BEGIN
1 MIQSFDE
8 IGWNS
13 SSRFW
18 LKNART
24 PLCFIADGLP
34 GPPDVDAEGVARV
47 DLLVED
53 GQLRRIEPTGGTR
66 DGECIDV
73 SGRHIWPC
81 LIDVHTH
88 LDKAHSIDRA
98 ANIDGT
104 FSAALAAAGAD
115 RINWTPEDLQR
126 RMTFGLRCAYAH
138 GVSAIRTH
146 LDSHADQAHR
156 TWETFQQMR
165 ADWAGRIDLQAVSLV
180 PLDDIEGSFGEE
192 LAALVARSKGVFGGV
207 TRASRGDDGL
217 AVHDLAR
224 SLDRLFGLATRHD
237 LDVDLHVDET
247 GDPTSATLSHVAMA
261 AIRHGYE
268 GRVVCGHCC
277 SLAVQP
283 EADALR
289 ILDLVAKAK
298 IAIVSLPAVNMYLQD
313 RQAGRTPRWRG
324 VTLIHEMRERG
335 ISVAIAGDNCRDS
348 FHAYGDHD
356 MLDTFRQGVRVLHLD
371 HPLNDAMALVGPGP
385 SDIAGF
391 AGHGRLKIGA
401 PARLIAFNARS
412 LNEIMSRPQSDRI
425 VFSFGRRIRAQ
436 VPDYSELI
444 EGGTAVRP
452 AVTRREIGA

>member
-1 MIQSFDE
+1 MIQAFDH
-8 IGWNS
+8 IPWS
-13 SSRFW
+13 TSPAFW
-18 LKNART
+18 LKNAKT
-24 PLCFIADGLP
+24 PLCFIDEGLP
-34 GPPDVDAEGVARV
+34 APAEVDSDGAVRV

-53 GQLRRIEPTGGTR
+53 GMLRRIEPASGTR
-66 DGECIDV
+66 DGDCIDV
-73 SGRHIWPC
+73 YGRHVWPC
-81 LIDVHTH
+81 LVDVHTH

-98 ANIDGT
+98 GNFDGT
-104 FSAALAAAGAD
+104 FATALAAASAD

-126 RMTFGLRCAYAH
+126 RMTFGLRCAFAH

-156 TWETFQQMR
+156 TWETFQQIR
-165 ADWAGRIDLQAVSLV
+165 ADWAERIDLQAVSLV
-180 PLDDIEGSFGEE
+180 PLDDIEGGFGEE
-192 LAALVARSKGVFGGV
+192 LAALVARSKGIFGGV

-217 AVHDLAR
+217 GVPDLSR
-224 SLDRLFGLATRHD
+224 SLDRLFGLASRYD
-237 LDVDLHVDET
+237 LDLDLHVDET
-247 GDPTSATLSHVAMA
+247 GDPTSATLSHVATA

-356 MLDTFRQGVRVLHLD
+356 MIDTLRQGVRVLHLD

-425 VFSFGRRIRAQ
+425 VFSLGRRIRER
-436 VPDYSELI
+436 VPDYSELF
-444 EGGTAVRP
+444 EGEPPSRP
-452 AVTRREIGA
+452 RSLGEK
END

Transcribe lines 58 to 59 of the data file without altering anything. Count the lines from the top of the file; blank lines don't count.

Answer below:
+24 PLCFIDEGLP
-34 GPPDVDAEGVARV